Sometime in early 50s, 1951 to be exact, British explorer named Eric Shipton took the world by storm when he clicked an image of what appeared to be a large footprint of a hominid-like creature. Soon, everyone was talking about ‘Yeti’. The Sherpa word for ‘wild man’, Abominable Snowman has been one of the greatest mysteries of all time. The photograph taken in Menlung Glacier, west of Mount Everest, became the bedrock of all Yeti researches. Cut to 2019, the Indian Army has released a series of photos that have reignited the Yeti lore. The army took to Twitter and posted a bunch of photographs from its official Twitter handle.
“For the first time, an #IndianArmy Moutaineering Expedition Team has sited Mysterious Footprints of mythical beast 'Yeti' measuring 32x15 inches close to Makalu Base Camp on 09 April 2019. This elusive snowman has only been sighted at Makalu-Barun National Park in the past,” the army said in a tweet along with the photos.
For the first time, an #IndianArmy Moutaineering Expedition Team has sited Mysterious Footprints of mythical beast 'Yeti' measuring 32x15 inches close to Makalu Base Camp on 09 April 2019. This elusive snowman has only been sighted at Makalu-Barun National Park in the past. pic.twitter.com/AMD4MYIgV7— ADG PI - INDIAN ARMY (@adgpi) April 29, 2019
The Makalu-Barun National Park is in the heart of eastern Nepal and is located near world’s fifth highest peak – Mt Mukalu. According to a BBC report, Yetis are an example of cryptozoology: the search for creatures that cannot be said to exist because of a lack of evidence. The report also states that “there is no hard evidence of the existence of an unknown primate in the Himalayas, and plenty of reason to suspect that it can't possibly exist.”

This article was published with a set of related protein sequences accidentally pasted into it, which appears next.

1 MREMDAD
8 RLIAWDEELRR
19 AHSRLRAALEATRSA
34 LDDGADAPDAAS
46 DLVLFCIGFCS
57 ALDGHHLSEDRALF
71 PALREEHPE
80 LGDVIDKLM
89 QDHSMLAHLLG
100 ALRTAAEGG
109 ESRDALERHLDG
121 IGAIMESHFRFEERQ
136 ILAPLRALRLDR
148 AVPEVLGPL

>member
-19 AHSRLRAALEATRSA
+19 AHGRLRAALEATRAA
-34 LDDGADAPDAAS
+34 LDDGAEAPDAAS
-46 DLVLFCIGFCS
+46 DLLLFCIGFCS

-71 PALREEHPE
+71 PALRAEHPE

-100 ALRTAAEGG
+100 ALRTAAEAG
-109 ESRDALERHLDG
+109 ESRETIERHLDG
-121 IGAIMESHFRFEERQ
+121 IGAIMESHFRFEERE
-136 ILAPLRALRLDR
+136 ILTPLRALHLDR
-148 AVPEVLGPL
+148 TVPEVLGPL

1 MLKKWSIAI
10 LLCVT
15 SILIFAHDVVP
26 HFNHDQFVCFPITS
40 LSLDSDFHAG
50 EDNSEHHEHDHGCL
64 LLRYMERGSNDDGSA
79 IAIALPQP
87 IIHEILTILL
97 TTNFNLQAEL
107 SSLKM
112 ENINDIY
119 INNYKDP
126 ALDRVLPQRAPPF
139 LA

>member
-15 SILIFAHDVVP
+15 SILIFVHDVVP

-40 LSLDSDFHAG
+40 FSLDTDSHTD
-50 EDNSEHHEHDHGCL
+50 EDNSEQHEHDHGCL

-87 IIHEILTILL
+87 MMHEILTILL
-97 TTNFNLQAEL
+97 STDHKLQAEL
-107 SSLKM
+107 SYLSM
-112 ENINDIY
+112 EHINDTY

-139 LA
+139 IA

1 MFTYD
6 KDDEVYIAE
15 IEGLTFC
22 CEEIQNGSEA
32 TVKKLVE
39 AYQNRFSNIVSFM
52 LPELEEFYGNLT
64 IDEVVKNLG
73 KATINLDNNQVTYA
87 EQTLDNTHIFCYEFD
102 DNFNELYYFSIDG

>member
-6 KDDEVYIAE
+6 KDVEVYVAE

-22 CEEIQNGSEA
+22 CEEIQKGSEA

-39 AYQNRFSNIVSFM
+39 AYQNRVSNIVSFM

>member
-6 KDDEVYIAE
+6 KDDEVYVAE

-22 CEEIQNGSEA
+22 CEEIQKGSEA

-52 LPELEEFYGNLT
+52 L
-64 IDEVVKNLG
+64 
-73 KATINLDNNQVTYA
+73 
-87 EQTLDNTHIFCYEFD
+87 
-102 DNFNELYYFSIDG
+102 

In His book, Eric Shipton wrote in great details about the fateful day when he got that iconic photograph. "It was on one of the glaciers of the Menlung basin, at a height of about 19,000 feet, that, late one afternoon, we came across those curious footprints in the snow, the report of which has caused a certain amount of public interest in Britain. We did not follow them further than was convenient, a mile or so, for we were carrying heavy loads at the time, and besides we had reached a particularly interesting stage in the exploration of the basin. I have in the past found many sets of these curious footprints and have tried to follow them, but have always lost them on the moraine or rocks at the side of the glacier. These particular ones seemed to be very fresh, probably not more than 24 hours old. When Murray and Bourdillon followed us a few days later the tracks had been almost obliterated by melting. Sen Tensing … had no doubt whatever that the creatures (for there had been at least two) that had made the tracks were "Yetis" or wild men".